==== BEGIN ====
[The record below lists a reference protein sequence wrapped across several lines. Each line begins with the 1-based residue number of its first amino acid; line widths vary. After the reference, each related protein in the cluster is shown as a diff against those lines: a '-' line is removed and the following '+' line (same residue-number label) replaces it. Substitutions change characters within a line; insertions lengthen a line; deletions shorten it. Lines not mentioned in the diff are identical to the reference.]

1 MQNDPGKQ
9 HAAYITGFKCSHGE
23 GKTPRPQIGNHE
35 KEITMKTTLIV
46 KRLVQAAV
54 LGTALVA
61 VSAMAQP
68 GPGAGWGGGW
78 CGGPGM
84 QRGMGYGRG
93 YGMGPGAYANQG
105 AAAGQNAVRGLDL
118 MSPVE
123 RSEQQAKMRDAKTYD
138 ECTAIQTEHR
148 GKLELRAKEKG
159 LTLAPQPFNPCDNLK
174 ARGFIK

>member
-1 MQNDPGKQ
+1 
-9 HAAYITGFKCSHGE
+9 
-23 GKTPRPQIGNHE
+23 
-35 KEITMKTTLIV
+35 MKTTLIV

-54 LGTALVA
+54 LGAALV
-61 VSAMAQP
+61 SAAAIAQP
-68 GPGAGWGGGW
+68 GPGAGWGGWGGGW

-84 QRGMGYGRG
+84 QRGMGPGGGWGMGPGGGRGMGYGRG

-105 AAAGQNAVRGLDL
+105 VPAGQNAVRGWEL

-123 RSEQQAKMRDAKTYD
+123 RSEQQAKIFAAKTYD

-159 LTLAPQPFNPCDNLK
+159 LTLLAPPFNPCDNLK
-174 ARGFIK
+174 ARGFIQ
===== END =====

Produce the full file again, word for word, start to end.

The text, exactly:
[The record below lists a reference protein sequence wrapped across several lines. Each line begins with the 1-based residue number of its first amino acid; line widths vary. After the reference, each related protein in the cluster is shown as a diff against those lines: a '-' line is removed and the following '+' line (same residue-number label) replaces it. Substitutions change characters within a line; insertions lengthen a line; deletions shorten it. Lines not mentioned in the diff are identical to the reference.]

1 MQNDPGKQ
9 HAAYITGFKCSHGE
23 GKTPRPQIGNHE
35 KEITMKTTLIV
46 KRLVQAAV
54 LGTALVA
61 VSAMAQP
68 GPGAGWGGGW
78 CGGPGM
84 QRGMGYGRG
93 YGMGPGAYANQG
105 AAAGQNAVRGLDL
118 MSPVE
123 RSEQQAKMRDAKTYD
138 ECTAIQTEHR
148 GKLELRAKEKG
159 LTLAPQPFNPCDNLK
174 ARGFIK

>member
-1 MQNDPGKQ
+1 
-9 HAAYITGFKCSHGE
+9 
-23 GKTPRPQIGNHE
+23 
-35 KEITMKTTLIV
+35 MKTTLIV

-54 LGTALVA
+54 LGAALV
-61 VSAMAQP
+61 SAAAIAQP
-68 GPGAGWGGGW
+68 GPGAGWGGWGGGW

-84 QRGMGYGRG
+84 QRGMGPGGGWGMGPGGGRGMGYGRG

-105 AAAGQNAVRGLDL
+105 VPAGQNAVRGWEL

-123 RSEQQAKMRDAKTYD
+123 RSEQQAKIFAAKTYD

-159 LTLAPQPFNPCDNLK
+159 LTLLAPPFNPCDNLK
-174 ARGFIK
+174 ARGFIQ